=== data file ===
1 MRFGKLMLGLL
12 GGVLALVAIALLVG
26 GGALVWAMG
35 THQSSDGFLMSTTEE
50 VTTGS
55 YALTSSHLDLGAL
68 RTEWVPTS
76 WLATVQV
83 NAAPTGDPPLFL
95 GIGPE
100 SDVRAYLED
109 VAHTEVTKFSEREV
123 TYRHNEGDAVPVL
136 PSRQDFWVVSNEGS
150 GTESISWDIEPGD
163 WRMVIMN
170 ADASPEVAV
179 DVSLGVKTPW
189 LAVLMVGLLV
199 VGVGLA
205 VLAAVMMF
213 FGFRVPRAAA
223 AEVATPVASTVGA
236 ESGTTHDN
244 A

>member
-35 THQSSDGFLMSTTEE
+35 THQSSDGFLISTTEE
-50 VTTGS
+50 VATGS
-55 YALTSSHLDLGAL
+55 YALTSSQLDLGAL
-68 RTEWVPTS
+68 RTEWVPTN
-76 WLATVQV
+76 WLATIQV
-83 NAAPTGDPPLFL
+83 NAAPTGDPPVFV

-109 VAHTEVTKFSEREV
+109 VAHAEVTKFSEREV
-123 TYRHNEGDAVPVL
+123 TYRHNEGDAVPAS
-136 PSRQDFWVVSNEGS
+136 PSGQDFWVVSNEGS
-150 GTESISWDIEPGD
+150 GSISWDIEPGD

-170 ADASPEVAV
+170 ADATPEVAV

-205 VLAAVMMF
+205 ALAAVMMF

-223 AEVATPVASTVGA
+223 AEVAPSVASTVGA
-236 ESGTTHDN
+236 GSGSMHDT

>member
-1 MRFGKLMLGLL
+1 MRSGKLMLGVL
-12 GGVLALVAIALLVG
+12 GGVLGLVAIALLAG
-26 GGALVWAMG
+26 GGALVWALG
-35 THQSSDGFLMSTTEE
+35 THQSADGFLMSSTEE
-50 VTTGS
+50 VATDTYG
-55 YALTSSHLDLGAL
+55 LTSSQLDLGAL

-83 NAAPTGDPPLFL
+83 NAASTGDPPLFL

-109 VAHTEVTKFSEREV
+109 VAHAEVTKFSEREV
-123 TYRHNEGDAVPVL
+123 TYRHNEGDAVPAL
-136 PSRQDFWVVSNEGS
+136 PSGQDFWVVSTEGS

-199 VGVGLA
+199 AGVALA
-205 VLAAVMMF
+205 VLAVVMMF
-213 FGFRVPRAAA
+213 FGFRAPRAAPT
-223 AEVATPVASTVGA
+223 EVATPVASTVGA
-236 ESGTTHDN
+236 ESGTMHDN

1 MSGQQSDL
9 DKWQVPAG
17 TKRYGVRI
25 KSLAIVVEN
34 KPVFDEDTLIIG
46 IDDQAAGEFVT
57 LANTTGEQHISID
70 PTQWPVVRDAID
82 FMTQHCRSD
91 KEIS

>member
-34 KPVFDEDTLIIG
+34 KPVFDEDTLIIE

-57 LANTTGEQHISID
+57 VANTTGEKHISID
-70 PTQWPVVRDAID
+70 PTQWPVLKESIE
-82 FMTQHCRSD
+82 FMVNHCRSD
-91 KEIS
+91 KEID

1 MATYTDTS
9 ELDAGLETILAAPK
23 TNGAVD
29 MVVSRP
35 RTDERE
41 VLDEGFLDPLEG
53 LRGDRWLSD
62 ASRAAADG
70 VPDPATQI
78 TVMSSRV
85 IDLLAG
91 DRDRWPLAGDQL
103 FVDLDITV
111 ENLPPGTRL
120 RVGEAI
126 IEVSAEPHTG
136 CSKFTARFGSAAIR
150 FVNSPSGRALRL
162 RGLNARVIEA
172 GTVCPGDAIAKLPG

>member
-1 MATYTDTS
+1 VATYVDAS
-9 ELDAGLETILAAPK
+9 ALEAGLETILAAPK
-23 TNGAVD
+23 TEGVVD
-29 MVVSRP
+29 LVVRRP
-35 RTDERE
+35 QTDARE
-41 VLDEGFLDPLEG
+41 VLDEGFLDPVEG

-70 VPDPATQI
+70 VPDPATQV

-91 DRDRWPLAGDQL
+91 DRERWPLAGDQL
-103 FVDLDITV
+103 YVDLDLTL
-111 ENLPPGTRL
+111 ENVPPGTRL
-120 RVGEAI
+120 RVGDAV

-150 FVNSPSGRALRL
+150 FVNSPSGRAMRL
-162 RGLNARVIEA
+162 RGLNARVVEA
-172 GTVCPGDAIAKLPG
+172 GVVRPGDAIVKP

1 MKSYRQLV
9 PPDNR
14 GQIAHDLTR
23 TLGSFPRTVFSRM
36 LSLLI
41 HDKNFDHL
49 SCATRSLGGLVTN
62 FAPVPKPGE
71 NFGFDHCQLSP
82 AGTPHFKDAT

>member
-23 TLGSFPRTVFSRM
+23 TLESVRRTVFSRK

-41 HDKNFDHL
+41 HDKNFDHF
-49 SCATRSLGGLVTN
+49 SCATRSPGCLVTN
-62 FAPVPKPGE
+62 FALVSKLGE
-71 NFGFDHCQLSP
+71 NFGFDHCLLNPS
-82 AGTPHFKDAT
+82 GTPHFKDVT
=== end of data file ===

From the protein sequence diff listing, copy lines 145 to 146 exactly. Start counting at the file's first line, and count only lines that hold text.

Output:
+103 YVDLDLTL
-111 ENLPPGTRL